“Extremely heartbroken for my team, so much effort went into this,” the 22-year-old Ohioan said. “I'm just proud to showcase the Indy Women in Tech Championship presented by Guggenheim over the past couple of weeks and throughout the race. As far as the rookie learning experience, there's nothing quite like this. We just have to be happy about the positives and improve on the negatives and focus on when I can get back in an Indy car.”
Veach placed 26th, completing 155 laps.
The day belonged to Takuma Sato who claimed his first Indy 500 victory after a thrilling battle with Helio Castroneves, who finished second. Sato led only 17 laps of the race but he led the final five despite Castroneves’ spirited battle to steal it from him.
Sato ran in the front most of the day in his Honda-powered car but he led only one other time – laps 65 to 76. He is the first Japanese driver to win the historic event. Third through fifth were rookie Ed Jones, Max Chilton and Tony Kanaan.
Tragedy was avoided when Scott Dixon climbed out uninjured from his mangled race car on lap 52. Jay Howard had drifted up the track after getting passed by Ryan Hunter-Reay entering Turn 1. Howard hit the wall hard with his right front, and then slid down the track into the path of Dixon, who had committed to going low. Dixon’s car launched up over Howard’s left rear, pirouetted through the air and then crashed almost upside down onto the inside SAFER barrier and catch fence. It bounced off and came to a rest onto the track. Dixon was checked and released at the infield medical center.
Buddy Lazier also made a trip to the infield care center after he spun in Turn 2 and hit the wall hard with his left front. Complaining of chest pains, he was taken to Methodist Hospital was but was later released.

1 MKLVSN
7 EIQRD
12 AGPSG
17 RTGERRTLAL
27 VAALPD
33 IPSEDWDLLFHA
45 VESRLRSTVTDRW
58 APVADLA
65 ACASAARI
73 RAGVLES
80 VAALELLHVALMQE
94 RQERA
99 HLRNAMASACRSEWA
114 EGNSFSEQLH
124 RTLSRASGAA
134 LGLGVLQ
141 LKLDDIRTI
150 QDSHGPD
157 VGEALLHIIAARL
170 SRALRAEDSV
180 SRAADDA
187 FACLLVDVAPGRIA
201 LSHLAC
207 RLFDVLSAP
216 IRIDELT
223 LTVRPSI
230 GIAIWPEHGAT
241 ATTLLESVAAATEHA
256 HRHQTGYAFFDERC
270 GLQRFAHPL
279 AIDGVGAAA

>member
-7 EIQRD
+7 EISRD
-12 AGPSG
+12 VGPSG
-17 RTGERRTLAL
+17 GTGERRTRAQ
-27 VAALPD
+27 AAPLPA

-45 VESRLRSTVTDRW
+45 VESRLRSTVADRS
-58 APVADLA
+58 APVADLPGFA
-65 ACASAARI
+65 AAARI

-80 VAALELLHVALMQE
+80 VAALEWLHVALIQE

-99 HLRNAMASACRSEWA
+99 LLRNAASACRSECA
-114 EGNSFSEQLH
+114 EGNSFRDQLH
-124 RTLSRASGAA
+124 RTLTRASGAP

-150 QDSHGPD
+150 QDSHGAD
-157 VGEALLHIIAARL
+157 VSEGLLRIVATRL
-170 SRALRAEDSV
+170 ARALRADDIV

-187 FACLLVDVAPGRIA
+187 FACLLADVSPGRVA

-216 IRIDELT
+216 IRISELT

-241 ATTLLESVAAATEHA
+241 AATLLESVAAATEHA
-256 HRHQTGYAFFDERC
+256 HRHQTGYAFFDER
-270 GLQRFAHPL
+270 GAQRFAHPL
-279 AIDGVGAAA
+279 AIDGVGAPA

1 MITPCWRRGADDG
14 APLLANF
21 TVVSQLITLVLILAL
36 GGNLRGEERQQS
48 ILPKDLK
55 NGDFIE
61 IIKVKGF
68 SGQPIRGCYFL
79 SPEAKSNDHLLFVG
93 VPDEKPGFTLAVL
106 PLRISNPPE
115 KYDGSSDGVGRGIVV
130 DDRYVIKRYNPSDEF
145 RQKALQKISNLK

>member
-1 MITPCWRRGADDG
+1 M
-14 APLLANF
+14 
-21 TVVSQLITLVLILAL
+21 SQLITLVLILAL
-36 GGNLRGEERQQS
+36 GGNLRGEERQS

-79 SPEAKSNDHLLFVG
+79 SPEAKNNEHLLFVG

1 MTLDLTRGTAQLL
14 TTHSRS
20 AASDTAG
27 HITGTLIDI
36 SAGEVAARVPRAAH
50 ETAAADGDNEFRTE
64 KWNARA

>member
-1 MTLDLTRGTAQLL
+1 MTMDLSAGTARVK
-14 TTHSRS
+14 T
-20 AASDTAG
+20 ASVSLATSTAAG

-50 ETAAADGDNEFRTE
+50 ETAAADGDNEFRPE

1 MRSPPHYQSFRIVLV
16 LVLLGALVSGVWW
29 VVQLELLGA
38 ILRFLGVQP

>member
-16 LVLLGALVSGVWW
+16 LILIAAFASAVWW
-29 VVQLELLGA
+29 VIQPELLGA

The race was slowed by 11 cautions, 15 different leaders swapped being on point 36 times.
The day started off with a parade around the track of the historic cars that A.J. Foyt drove in his legendary career. Foyt led the parade along with Tony George in the 1977 Oldsmobile pace car –the same car he circled the track 40 years ago as a winner with George’s grandfather Tony Hulman. Tony Stewart drove the car Foyt won Indy with in 1961, Johnny Rutherford drove his 1964 winner, A.J. Foyt IV drove his 1967 winner, Al Unser, Jr. drove his 1977 Indy winner. NASCAR legendary team owner Leonard Wood drove A.J.’s 1972 Daytona 500 winner (still owned by Wood), and Donnie Allison drove the Copenhagen Olds Foyt drove in 1988.
Davey Hamilton drove the Coyote Red dirt champ car (recently purchased by Stewart), Billy Boat was in the Lotus sports car and Donnie Beechler drove the Nowicke sprint car. With the exception of Wood, all of the drivers had driven for Foyt at some point in their careers. It was the first time non-Indy 500 race cars were allowed on the track on Race Day. The cars are on display in the IMS Museum through October as part of the A.J. Foyt Exhibit.
The teams will head to Detroit this week for the doubleheader street course events on Saturday and Sunday. The Chevrolet Detroit Grand Prix will be broadcast live both days starting at 3:30 p.m. EDT.